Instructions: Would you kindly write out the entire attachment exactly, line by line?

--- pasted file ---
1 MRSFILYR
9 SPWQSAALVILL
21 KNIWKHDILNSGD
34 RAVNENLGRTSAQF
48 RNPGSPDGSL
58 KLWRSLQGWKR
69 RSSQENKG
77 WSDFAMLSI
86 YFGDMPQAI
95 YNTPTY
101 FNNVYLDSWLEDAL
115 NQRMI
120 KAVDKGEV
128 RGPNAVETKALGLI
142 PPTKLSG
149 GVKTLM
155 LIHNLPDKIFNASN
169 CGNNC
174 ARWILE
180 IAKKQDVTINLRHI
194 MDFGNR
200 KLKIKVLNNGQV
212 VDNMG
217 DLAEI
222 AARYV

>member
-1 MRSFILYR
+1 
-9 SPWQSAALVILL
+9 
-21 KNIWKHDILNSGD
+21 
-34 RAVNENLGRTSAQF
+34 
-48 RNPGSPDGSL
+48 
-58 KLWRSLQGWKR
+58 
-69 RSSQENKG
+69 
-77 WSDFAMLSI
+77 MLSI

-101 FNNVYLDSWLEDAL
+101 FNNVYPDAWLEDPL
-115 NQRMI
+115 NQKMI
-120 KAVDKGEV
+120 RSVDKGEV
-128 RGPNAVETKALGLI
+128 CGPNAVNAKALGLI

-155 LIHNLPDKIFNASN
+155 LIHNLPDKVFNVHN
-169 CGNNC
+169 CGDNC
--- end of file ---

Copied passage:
1 MRSFILYR
9 SPWQSAALVILL
21 KNIWKHDILNSGD
34 RAVNENLGRTSAQF
48 RNPGSPDGSL
58 KLWRSLQGWKR
69 RSSQENKG
77 WSDFAMLSI
86 YFGDMPQAI
95 YNTPTY
101 FNNVYLDSWLEDAL
115 NQRMI
120 KAVDKGEV
128 RGPNAVETKALGLI
142 PPTKLSG
149 GVKTLM
155 LIHNLPDKIFNASN
169 CGNNC
174 ARWILE
180 IAKKQDVTINLRHI
194 MDFGNR
200 KLKIKVLNNGQV
212 VDNMG
217 DLAEI
222 AARYV

>member
-1 MRSFILYR
+1 
-9 SPWQSAALVILL
+9 
-21 KNIWKHDILNSGD
+21 
-34 RAVNENLGRTSAQF
+34 
-48 RNPGSPDGSL
+48 
-58 KLWRSLQGWKR
+58 
-69 RSSQENKG
+69 
-77 WSDFAMLSI
+77 MLSI

-101 FNNVYLDSWLEDAL
+101 FNNVYPDAWLEDPL
-115 NQRMI
+115 NQKMI
-120 KAVDKGEV
+120 RSVDKGEV
-128 RGPNAVETKALGLI
+128 CGPNAVNAKALGLI

-155 LIHNLPDKIFNASN
+155 LIHNLPDKVFNVHN
-169 CGNNC
+169 CGDNC